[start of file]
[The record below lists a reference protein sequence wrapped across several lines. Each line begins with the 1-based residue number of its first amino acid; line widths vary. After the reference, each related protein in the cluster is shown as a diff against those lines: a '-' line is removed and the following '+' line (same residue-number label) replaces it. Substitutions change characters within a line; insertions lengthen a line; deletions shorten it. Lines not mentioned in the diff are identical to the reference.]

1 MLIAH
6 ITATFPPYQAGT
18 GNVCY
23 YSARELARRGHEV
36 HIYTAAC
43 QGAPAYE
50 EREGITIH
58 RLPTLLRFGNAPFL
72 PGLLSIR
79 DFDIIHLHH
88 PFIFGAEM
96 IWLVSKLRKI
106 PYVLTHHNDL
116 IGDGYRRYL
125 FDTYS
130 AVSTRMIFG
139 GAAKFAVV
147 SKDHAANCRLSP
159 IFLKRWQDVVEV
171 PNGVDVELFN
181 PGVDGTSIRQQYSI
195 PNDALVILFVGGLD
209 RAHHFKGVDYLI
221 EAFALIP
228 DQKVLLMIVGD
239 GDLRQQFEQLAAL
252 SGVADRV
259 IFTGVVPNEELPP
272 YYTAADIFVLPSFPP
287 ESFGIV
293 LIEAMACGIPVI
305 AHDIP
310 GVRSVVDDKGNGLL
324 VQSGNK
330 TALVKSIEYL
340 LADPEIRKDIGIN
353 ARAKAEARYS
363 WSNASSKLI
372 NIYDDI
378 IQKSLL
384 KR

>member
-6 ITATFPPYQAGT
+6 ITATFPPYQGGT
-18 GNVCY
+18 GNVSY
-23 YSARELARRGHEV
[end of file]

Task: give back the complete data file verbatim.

[The record below lists a reference protein sequence wrapped across several lines. Each line begins with the 1-based residue number of its first amino acid; line widths vary. After the reference, each related protein in the cluster is shown as a diff against those lines: a '-' line is removed and the following '+' line (same residue-number label) replaces it. Substitutions change characters within a line; insertions lengthen a line; deletions shorten it. Lines not mentioned in the diff are identical to the reference.]

1 MLIAH
6 ITATFPPYQAGT
18 GNVCY
23 YSARELARRGHEV
36 HIYTAAC
43 QGAPAYE
50 EREGITIH
58 RLPTLLRFGNAPFL
72 PGLLSIR
79 DFDIIHLHH
88 PFIFGAEM
96 IWLVSKLRKI
106 PYVLTHHNDL
116 IGDGYRRYL
125 FDTYS
130 AVSTRMIFG
139 GAAKFAVV
147 SKDHAANCRLSP
159 IFLKRWQDVVEV
171 PNGVDVELFN
181 PGVDGTSIRQQYSI
195 PNDALVILFVGGLD
209 RAHHFKGVDYLI
221 EAFALIP
228 DQKVLLMIVGD
239 GDLRQQFEQLAAL
252 SGVADRV
259 IFTGVVPNEELPP
272 YYTAADIFVLPSFPP
287 ESFGIV
293 LIEAMACGIPVI
305 AHDIP
310 GVRSVVDDKGNGLL
324 VQSGNK
330 TALVKSIEYL
340 LADPEIRKDIGIN
353 ARAKAEARYS
363 WSNASSKLI
372 NIYDDI
378 IQKSLL
384 KR

>member
-6 ITATFPPYQAGT
+6 ITATFPPYQGGT
-18 GNVCY
+18 GNVSY
-23 YSARELARRGHEV